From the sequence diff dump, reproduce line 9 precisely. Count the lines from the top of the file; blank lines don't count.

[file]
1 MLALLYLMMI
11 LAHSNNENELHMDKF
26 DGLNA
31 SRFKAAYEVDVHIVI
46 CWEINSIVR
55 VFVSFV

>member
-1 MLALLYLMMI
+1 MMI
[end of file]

+1 MMI